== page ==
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Antique Military Firearms
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This is a very good antique condition Parker Brothers Quality T Grade, 12 Gauge top action hammer, side-by-side shotgun that was manufactured in 1885.  This particular Parker Shotgun has a well-documented history from the Parker factory and includes the Parker Gun Collectors Association research letter.    

 

Charles Parker began as an industrial manufacturer of numerous durable goods, including hardware, lamps, spectacles, steam engines, presses, tooling and even railroad wheels in Meriden, Connecticut beginning in 1828, under the name Meriden Machine Company.  Charles Parker created numerous companies over the years, including the Meriden Curtain Fixture Company, Parker & Whipple Company, which manufactured clocks, and, later, Parker Brothers, manufacturing fine shotguns.

 

Once the Civil War began, Parker, like many other New England manufacturers, capitalized on the need for firearms and, joined by Gamaliel F. Snow and machinist James. S. Brooks, created the Parker, Snow, Brooks & Company in 1860. 

On September 28, 1863, Parker, Snow, Brooks & Company received a US contract for the production of 15,000 Model 1861 pattern rifle muskets for $19.00 each.  Interestingly, most of the components for the Parker, Snow contract were manufactured under subcontract by other makers.  Parker, Snow delivered the 15,000 contracted-for rifles in 1863 and 1864. 

 

In January 1865, the company’s name was changed to the Meriden Manufacturing Company and, under this name, the company produced 5,000

Triplett & Scott magazine firearms for the state of Kentucky.  Shortly after the end of the Civil War, employee William H. Miller developed a cartridge system

and the company altered approximately 5,000 Parker, Snow Model 1861 pattern rifles using this system, known as the Miller Alteration.  During the Civil War, Miller designed and manufactured the prototype of what would become the first Parker Brothers shotgun.  Charles Parker made the decision to produce these shotguns after the war and created Parker Brothers in 1868.

 

This particular shotgun was originally ordered by Tabb Brothers Maslin & Company of Baltimore, Maryland for J. P. Tabb on December 6 ,1884.  The shotgun was then shipped on September 17, 1885.  The original specifications for this shotgun are found in Parker Brothers Order Book No. 17, and lists it as a Quality T, Top Action Hammer Gun in 12-gauge with Plain Twist barrels that are 30 inches in length.  The original price in 1885 was $55.00.  This shotgun is also listed in Parker Brothers Stock Book Number 16 and denotes a capped pistol grip stock configuration with a length of pull of 14 ¼”, a drop at heel of 2 5/8”, a weight of 7 pounds and 8 ounces, and full chokes for both the right and left barrels.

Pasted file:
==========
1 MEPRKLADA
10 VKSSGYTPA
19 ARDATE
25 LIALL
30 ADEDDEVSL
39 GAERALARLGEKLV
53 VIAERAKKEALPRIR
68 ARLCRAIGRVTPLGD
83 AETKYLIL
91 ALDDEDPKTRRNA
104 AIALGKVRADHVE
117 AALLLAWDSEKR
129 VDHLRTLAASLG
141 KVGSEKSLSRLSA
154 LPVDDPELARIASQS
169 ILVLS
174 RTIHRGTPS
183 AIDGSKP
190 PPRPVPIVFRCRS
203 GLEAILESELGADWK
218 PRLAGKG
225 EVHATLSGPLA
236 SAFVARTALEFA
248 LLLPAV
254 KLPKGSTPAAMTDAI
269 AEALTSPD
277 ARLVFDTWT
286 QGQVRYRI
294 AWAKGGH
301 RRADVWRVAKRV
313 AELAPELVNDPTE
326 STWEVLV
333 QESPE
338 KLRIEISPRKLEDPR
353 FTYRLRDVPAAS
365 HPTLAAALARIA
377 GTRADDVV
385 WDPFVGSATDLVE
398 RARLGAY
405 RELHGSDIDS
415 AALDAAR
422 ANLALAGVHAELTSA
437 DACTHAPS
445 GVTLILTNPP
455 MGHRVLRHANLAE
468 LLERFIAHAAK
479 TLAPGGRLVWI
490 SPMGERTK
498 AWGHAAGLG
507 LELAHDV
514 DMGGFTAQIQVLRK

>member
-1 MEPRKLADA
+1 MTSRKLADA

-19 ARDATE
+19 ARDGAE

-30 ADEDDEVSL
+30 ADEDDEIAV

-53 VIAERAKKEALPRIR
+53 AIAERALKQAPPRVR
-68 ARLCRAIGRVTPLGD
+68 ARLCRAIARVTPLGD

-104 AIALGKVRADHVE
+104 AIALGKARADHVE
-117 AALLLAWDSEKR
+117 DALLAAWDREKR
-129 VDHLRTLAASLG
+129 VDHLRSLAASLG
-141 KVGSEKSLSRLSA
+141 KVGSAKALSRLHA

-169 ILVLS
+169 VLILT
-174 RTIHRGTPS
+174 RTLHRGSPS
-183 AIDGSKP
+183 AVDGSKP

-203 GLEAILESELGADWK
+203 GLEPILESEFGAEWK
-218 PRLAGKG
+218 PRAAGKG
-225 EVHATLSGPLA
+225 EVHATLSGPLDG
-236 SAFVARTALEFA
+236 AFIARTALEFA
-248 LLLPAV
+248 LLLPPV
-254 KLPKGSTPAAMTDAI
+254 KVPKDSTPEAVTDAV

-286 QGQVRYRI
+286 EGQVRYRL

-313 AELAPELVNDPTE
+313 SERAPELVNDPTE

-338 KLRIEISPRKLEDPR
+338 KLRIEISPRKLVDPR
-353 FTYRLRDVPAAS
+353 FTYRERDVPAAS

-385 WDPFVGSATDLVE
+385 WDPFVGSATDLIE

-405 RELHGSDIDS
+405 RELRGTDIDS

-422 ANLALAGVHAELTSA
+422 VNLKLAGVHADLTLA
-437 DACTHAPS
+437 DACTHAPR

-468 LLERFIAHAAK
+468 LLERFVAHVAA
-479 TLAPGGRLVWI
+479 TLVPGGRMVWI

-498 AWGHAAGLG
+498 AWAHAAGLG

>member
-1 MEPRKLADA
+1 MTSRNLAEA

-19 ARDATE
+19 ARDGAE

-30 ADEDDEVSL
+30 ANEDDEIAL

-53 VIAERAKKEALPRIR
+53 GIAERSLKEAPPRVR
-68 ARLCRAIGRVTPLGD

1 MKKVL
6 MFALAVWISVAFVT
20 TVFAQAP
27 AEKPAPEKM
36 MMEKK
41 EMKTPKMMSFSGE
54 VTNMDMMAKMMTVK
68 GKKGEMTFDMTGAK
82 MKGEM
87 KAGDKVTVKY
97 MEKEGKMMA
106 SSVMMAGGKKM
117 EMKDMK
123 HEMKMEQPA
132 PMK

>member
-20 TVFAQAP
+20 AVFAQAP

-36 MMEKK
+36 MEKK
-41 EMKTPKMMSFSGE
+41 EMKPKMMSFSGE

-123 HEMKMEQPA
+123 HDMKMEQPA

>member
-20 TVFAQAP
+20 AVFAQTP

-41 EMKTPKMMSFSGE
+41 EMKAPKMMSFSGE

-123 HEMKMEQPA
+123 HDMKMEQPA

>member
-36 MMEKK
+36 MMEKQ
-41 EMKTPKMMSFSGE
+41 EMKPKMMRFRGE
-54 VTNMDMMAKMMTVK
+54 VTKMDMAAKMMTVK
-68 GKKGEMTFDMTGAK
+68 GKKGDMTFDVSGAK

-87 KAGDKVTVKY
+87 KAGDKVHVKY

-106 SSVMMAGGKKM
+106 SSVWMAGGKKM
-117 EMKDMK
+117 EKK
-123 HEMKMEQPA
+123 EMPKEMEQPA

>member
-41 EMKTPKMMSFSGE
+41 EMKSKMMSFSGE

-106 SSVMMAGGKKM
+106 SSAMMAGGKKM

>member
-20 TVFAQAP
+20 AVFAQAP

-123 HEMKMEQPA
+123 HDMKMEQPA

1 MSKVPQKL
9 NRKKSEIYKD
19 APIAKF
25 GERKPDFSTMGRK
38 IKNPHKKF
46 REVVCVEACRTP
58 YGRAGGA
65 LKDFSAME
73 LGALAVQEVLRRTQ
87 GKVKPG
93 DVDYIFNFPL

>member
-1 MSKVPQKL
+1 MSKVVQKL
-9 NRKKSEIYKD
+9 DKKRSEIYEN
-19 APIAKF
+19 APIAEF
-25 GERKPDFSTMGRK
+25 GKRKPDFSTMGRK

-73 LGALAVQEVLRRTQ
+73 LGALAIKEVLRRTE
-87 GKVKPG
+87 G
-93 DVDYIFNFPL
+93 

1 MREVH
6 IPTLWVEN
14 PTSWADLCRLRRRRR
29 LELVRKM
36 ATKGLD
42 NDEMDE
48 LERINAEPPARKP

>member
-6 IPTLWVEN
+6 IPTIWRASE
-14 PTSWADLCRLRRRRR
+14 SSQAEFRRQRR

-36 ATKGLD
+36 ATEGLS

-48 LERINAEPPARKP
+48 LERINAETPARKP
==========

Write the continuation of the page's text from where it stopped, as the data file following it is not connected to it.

This shotgun next appears in the Parker Brothers records in Order Book No 20 as a return for credit by Tabb Brothers Maslin & Company on January 4, 1886.  The gun was then sold to Jno. P. Moores Sons of New York City on January 13, 1886, for $55.00.  The gun then appears again in Order Book Number 36 as returned on April 4, 1894, by Tabb & Jenkins Hardware Company of Baltimore to be sent to A. G. Alford Sporting Goods Company of Baltimore for a new forend.  The price was $5.00.  Finally, in Order Book Number 67, the records show that an order was made for a right-hand hammer and tumbler pin, which was placed on March 17, 1905, by M. Hartley Company of New York City to be sent to Chase & Hartley of Baltimore. 

 

As noted, this is a “T” Grade Parker Shotgun, also known as the “Twist Grade” and which used the Plain Twist Damascus Steel Barrels.  Even though the “TWIST” stamp was put on the barrels, this applied to Plain Twist after 1883.  The Parker Brothers T grade was manufactured from 1882 until 1903.  This shotgun has the desirable, early post-1882 changes, to include the doll’s head rib extension, the solid head plungers, the Lockplate screw behind the hammer and the check-hook and pin.  It also has the correct and early one-piece hinge pin.